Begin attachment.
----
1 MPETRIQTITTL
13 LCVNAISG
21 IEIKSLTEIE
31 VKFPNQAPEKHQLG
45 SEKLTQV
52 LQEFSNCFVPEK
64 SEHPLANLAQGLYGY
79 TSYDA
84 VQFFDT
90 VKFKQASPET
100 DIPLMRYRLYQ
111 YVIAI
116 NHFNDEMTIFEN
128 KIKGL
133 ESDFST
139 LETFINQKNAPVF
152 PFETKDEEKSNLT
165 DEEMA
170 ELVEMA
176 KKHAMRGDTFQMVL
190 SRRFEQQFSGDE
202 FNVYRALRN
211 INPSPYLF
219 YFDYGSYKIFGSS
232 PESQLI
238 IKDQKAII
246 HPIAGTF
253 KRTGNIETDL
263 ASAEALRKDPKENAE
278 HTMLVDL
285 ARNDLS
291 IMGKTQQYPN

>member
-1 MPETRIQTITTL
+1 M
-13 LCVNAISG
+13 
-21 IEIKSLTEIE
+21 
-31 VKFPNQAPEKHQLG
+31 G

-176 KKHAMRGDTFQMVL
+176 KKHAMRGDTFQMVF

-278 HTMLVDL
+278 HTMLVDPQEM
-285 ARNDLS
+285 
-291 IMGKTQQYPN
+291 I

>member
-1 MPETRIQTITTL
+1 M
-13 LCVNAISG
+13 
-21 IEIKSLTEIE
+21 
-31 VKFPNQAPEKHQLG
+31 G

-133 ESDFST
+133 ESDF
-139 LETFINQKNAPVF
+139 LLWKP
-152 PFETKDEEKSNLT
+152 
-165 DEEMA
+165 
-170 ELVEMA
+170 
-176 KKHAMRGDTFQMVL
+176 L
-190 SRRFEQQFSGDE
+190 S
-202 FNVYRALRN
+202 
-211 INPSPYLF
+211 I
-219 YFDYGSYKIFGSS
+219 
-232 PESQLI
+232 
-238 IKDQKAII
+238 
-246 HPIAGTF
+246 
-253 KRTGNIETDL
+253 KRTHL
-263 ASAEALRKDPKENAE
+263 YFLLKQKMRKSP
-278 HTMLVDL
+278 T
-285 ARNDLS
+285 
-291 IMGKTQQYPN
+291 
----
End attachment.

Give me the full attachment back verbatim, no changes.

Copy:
1 MPETRIQTITTL
13 LCVNAISG
21 IEIKSLTEIE
31 VKFPNQAPEKHQLG
45 SEKLTQV
52 LQEFSNCFVPEK
64 SEHPLANLAQGLYGY
79 TSYDA
84 VQFFDT
90 VKFKQASPET
100 DIPLMRYRLYQ
111 YVIAI
116 NHFNDEMTIFEN
128 KIKGL
133 ESDFST
139 LETFINQKNAPVF
152 PFETKDEEKSNLT
165 DEEMA
170 ELVEMA
176 KKHAMRGDTFQMVL
190 SRRFEQQFSGDE
202 FNVYRALRN
211 INPSPYLF
219 YFDYGSYKIFGSS
232 PESQLI
238 IKDQKAII
246 HPIAGTF
253 KRTGNIETDL
263 ASAEALRKDPKENAE
278 HTMLVDL
285 ARNDLS
291 IMGKTQQYPN

>member
-1 MPETRIQTITTL
+1 M
-13 LCVNAISG
+13 
-21 IEIKSLTEIE
+21 
-31 VKFPNQAPEKHQLG
+31 G

-176 KKHAMRGDTFQMVL
+176 KKHAMRGDTFQMVF

-278 HTMLVDL
+278 HTMLVDPQEM
-285 ARNDLS
+285 
-291 IMGKTQQYPN
+291 I

>member
-1 MPETRIQTITTL
+1 M
-13 LCVNAISG
+13 
-21 IEIKSLTEIE
+21 
-31 VKFPNQAPEKHQLG
+31 G

-133 ESDFST
+133 ESDF
-139 LETFINQKNAPVF
+139 LLWKP
-152 PFETKDEEKSNLT
+152 
-165 DEEMA
+165 
-170 ELVEMA
+170 
-176 KKHAMRGDTFQMVL
+176 L
-190 SRRFEQQFSGDE
+190 S
-202 FNVYRALRN
+202 
-211 INPSPYLF
+211 I
-219 YFDYGSYKIFGSS
+219 
-232 PESQLI
+232 
-238 IKDQKAII
+238 
-246 HPIAGTF
+246 
-253 KRTGNIETDL
+253 KRTHL
-263 ASAEALRKDPKENAE
+263 YFLLKQKMRKSP
-278 HTMLVDL
+278 T
-285 ARNDLS
+285 
-291 IMGKTQQYPN
+291 